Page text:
Help save 12,000 parrots in Madrid!
Spanish animal activists sound the alarm over unnecessary massacre of 12,000 parrots in Madrid. The city council plans to kill all registered specimen, claiming they pose a threat to residents, biodiversity and public health. All false allegations according to local animal welfare groups, who demand an ethical management of the parrot population in a petition that has already been signed almost 50,000 times. “Stop this extermination. The parakeets need us more than ever!” The Spanish political party for animal rights, PACMA, has also campaigned to prevent the killing.
Animal welfare organizations and PACMA have strongly resisted the City Council of Madrid’s decision to gas or shoot all 12,000 registered specimen ever since it was announced early last year. Still, the municipal council turns a deaf ear to their arguments and has recently chosen a private company to carry out the execution (budget set: 2.9 million euros).
According to the council, the parrots are an ‘invasive species’ and pose a problem for city dwellers by producing ‘unacceptable’ noise and putting safety at risk with their large communal nests, which could fall down. Furthermore, the birds are accused of causing the decrease in sparrows in the city and of transmitting diseases. As local animal protectionists point out, none of these ‘problems’ have been proven or otherwise justified.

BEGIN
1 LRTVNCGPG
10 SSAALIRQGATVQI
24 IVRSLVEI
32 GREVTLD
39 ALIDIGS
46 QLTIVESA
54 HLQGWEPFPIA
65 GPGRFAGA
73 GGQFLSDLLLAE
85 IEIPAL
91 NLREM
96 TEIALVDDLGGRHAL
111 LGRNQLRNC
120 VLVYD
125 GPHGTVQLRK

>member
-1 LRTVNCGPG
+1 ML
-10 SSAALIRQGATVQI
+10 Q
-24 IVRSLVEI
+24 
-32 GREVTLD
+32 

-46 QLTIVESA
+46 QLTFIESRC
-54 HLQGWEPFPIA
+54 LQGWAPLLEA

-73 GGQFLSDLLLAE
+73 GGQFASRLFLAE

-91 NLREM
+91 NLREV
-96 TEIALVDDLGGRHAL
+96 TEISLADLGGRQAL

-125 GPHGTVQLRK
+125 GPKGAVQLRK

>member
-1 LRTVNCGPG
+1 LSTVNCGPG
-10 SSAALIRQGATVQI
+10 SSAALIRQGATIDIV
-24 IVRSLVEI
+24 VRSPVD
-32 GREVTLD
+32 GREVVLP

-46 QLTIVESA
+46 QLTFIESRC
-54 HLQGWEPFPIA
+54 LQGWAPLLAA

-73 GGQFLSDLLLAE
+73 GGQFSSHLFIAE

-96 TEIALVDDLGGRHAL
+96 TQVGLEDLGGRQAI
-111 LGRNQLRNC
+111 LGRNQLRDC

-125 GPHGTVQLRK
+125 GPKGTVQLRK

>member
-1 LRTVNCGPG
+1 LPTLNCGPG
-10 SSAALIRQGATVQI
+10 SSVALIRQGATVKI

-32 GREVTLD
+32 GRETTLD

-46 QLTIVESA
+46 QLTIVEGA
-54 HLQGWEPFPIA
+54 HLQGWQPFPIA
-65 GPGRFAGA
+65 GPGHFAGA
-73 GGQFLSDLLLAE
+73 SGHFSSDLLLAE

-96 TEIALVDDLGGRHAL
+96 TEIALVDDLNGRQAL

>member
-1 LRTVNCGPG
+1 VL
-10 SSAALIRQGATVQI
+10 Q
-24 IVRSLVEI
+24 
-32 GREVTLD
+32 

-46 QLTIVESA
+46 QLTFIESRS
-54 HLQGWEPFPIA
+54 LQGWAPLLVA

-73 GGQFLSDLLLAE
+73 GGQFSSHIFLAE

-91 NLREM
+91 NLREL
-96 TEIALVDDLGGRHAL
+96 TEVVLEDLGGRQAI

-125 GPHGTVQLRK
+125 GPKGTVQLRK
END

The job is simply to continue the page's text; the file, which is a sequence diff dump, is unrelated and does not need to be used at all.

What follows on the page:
Allegations, not evidence
The decrease of sparrows has scientifically been linked not to the occurrence of parrots, but to air and light pollution, to a lack of green areas and nesting opportunities on buildings, and to climate change increasing the prevalence of a mosquito transmitting the parasite avian malaria. Secondly, while all animals are potential transmitters of diseases, the main disease the parrots could spread (chlamydia psittacii) has not been detected in wild parakeets, whereas it is common in parrots bred in captivity and sold as pets. Furthermore, no incidents of falling nests have been reported and potential danger could easily be prevented. And as far as the complaint of noise pollution is concerned: the birds sleep at night and traffic noise is a much bigger problem, according to animal protectionists.
For ethical management of a man-made ‘problem’
Animal welfare organisations and the Spanish political party PACMA argue that there are humane alternatives to control the parrot population without killing any animals, such as sterilization of male birds and preventing eggs to hatch. According to PACMA and veterinarians, such measures are also more economical and more effective in the medium and long term.
On a more fundamental level, the animal protectionists argue that it is unethical to blame these animals and to make them suffer for something humans did. After all, the parrots were displaced from their place of origin for humans’ pleasure. From the late 1980s onwards, large amounts of wild parrots were captured in Argentina, Uruguay, Pakistan and Senegal and sold as pets in Spain and elsewhere under the CITES (Convention of International Trade in Endangered Species of Wild Fauna and Flora). When sales expectations were not met, many were released by their retailers, others escaped or were released once their owners got bored. Thanks to their capacity to adjust to their new environment, the birds survived and reproduced.
“These birds have been living together in our cities for decades and it is not fair that they should be exterminated, especially if none of the reasons given for this are justified. These birds feel pain and emotions and should have the right to live in freedom and according to their own interests,” the animal protectionists state.